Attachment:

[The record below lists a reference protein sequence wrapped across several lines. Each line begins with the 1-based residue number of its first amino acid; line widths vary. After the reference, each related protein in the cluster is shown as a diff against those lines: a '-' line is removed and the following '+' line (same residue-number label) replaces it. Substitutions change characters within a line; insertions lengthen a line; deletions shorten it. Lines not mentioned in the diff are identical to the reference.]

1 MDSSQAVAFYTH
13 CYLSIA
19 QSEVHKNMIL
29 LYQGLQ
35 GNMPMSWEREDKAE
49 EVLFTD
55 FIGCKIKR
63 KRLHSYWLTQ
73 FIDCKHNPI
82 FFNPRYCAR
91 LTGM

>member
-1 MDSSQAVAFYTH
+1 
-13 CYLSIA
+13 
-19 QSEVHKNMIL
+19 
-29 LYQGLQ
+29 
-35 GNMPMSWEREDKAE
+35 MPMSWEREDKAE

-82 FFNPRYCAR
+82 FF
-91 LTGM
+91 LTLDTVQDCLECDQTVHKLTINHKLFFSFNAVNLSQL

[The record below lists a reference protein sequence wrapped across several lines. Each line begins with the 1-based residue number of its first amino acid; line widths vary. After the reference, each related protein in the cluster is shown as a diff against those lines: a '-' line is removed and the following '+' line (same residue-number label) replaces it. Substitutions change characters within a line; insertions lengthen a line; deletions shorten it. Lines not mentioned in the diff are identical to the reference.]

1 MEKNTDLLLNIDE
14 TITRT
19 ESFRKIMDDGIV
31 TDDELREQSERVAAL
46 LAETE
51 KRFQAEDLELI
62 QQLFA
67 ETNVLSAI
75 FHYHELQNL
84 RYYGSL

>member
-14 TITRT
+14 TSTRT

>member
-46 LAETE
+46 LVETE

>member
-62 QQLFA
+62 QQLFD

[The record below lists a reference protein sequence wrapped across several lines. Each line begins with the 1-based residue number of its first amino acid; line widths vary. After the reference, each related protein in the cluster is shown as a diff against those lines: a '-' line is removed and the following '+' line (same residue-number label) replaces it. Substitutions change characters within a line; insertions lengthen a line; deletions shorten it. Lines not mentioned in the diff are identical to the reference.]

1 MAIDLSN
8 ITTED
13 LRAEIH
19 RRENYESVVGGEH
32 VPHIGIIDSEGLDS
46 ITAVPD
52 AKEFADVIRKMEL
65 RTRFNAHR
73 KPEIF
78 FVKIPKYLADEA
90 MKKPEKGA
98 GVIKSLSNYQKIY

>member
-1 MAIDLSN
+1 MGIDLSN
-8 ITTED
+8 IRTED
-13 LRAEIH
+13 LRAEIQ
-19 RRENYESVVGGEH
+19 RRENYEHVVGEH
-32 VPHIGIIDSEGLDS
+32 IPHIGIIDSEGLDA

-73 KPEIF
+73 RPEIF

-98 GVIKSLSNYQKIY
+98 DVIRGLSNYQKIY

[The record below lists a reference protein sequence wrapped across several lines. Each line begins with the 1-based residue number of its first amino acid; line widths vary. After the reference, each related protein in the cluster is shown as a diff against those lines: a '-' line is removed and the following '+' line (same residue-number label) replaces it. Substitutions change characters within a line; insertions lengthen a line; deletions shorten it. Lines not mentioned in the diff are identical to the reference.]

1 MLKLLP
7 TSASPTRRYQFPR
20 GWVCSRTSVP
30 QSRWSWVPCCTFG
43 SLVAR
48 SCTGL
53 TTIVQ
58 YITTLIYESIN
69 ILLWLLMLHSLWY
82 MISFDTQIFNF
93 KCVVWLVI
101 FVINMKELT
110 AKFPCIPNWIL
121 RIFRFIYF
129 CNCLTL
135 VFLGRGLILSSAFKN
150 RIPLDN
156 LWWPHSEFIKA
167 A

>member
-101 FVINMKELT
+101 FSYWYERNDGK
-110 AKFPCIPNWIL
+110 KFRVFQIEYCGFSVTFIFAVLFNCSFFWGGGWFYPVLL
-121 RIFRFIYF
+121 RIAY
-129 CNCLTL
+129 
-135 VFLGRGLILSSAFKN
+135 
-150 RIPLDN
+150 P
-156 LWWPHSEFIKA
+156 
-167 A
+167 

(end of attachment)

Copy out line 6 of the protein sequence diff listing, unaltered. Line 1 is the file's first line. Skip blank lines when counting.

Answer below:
35 GNMPMSWEREDKAE